We have heard the expression “thinking outside the box”. As far as innovation goes, the tricky part about any innovation is that it often requires thinking “outside the box.” But, did we delve into how to do it? What are the ways to get outside the box? Maybe it is a challenging assumption…
Why motivation in business and communication is key to win in a complex market like India was the panel discussion moderated by Pranjal Sharma, Senior Journalist at the Innovation First Communication Conclave. The panelists were – Arun Arora (Cairn India), Jyotsna Ghoshal (MSD India), Sarita Bahl (Bayer India), Senjam Raj Shekhar (Flipkart) and Shrutidhar Paliwal (Aptech).
When Pranjal Sharma asked what does innovation mean to them – Senjam Raj Shekhar said that many a time, innovation equates creativity. For innovation to happen there must be three conditions – it has to solve the problem, it has to be disruptive and it has to be copied. Sarita Bahl said that innovation is a responsibility as it is a need. When we innovate, we look at ways of reaching out and we also have a responsiblility. “It’s a huge impact,” she highlighted.
Coming to a definition of innovation, Jyotsna Ghoshal said it was about “thinking inside-the-box, and not outside-the-box”. Innovation is doing something differently. “If this discussion wasn’t there, maybe there would be a flash dance or a Quiz!!” she said with conviction. What she meant was don’t wait for a trigger before innovation. The message is the same, the audience is the same, it’s how we say it that is different! “At Aptech I think the real challenge is in internal communication,” felt Shrutidhar Paliwal. With so many different ethnicities, how do you get them on the same plane? So, their CEO wanted a Karaoke Bay, and that was introduced during off-hours! This got the entire team together, he explained.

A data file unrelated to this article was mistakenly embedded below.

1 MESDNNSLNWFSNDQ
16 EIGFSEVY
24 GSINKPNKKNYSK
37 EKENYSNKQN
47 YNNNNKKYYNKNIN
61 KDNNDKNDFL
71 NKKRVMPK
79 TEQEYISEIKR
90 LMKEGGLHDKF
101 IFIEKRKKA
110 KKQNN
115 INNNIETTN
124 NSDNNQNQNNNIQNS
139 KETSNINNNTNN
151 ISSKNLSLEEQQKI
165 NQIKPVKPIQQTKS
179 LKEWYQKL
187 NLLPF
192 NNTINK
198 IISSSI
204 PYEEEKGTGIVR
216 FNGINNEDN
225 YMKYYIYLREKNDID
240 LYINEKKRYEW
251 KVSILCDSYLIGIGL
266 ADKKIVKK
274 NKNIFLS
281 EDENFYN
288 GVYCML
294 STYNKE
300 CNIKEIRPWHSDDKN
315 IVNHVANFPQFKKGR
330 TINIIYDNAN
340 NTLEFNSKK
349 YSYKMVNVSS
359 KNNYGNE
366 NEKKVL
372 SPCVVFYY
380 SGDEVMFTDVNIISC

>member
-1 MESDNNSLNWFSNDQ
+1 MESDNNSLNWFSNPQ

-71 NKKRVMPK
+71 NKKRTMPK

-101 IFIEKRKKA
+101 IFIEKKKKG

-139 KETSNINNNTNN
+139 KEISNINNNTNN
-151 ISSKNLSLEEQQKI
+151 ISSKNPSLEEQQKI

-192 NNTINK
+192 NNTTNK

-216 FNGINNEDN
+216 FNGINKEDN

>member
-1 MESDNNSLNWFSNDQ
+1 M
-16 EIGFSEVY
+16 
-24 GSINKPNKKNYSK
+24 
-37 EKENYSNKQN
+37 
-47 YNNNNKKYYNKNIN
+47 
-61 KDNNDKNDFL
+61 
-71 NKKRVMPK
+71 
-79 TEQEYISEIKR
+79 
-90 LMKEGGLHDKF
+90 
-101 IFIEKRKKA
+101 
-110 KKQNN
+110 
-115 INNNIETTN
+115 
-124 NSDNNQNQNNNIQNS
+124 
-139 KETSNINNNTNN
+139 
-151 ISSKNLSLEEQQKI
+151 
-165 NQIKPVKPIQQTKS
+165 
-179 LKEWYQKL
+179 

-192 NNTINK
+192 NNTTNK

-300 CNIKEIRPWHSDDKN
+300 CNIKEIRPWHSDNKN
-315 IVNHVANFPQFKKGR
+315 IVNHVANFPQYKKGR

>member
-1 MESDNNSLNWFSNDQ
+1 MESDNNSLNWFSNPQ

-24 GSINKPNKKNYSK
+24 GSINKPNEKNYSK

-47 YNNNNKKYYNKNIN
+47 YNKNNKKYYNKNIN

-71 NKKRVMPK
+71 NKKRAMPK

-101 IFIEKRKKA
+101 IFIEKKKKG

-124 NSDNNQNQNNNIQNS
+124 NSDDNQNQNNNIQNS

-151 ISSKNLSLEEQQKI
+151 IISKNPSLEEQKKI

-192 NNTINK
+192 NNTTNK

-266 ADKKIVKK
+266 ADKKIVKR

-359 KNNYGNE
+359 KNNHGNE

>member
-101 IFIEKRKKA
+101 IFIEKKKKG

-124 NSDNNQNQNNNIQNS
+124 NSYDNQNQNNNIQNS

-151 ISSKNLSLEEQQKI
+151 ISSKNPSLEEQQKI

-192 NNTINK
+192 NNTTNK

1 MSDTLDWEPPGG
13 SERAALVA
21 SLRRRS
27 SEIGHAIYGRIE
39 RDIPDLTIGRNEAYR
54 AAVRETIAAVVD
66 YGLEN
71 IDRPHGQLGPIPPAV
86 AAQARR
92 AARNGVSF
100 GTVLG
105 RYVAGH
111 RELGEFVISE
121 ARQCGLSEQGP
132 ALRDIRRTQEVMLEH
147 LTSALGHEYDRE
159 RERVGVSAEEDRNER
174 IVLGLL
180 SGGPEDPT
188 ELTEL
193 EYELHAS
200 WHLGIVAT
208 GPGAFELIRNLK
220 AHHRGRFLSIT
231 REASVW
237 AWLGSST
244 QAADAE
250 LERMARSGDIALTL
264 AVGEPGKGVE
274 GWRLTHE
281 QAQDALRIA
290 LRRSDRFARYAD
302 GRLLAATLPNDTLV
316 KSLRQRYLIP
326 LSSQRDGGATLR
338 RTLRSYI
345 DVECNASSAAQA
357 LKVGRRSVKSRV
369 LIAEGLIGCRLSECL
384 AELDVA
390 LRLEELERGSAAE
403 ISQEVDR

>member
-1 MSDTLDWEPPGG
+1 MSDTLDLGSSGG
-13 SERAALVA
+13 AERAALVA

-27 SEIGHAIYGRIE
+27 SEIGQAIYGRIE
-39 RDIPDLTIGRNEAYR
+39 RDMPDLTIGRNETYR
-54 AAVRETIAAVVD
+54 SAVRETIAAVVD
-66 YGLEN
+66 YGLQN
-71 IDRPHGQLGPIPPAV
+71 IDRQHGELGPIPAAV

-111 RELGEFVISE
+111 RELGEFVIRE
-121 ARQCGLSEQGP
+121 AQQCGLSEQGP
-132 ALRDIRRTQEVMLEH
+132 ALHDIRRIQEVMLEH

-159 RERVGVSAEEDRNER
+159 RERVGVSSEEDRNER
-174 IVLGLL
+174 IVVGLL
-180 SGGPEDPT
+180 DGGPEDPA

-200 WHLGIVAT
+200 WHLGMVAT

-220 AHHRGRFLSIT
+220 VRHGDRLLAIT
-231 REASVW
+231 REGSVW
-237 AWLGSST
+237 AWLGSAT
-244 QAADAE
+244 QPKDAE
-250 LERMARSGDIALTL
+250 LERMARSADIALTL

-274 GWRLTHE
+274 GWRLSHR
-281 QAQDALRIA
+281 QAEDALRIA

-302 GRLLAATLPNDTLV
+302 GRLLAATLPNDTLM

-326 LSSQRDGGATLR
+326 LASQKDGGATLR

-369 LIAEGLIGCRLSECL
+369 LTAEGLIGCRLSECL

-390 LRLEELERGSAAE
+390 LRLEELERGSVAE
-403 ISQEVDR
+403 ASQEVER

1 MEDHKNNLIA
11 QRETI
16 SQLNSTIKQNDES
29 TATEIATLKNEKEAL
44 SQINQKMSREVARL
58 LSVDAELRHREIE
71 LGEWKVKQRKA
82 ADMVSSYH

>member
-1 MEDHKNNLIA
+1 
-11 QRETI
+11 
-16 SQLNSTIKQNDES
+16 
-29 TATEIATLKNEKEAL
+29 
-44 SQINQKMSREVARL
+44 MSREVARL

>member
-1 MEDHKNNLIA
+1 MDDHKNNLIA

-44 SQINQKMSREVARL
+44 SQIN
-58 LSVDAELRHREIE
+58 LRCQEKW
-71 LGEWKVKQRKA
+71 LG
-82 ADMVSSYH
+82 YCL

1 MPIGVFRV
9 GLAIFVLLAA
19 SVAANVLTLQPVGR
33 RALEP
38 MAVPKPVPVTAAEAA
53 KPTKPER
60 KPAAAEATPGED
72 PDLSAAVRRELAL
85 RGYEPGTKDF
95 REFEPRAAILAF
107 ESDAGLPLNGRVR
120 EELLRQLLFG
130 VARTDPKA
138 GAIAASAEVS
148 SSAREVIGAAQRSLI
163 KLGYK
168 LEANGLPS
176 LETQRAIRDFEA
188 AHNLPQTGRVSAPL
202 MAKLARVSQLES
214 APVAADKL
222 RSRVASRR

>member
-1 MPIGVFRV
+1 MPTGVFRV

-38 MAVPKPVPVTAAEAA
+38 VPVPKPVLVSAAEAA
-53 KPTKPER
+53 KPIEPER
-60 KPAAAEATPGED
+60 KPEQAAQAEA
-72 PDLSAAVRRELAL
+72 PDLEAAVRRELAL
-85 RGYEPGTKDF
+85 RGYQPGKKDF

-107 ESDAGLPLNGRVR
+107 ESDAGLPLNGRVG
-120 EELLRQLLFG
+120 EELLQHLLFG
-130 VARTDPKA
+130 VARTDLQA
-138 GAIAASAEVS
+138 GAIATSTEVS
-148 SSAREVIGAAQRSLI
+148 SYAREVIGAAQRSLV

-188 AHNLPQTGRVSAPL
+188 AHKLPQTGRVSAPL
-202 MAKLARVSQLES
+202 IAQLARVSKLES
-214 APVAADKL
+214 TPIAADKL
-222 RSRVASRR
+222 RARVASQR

There was enough on the ‘C’ word (communication), and the conversation moved to the ‘M’ word – Message. Is there any relevance in messaging? What is innovative in messaging? It is important that PR messaging depends on clear communication. Any good PR messaging strategy involves conveying to the public both your core company values and the benefits you can provide them with. Jyotsna referred to the way they changed their tagline to –“inventing for life” which actually “gave an overall positioning and changed the game” for them!
When it came to communication beyond urban areas, Senjam pointed out there were two sectors which have done well – the political sector (elections) and public health sector (polio, etc).
Is communication keeping pace with innovation? As communication leaders, which comes first – message or innovation? Here Senjam Raj Sekhar clearly said that narrative is most important. Giving another angle to the innovation story, Arun Arora put forth the idea that we can have an Innovation Room, where we can sit and innovate!
The finale statement came as a question from Aseem Sood sitting in the audience, “Do you ever ask yourself – are you innovating enough?” Seriously, are we?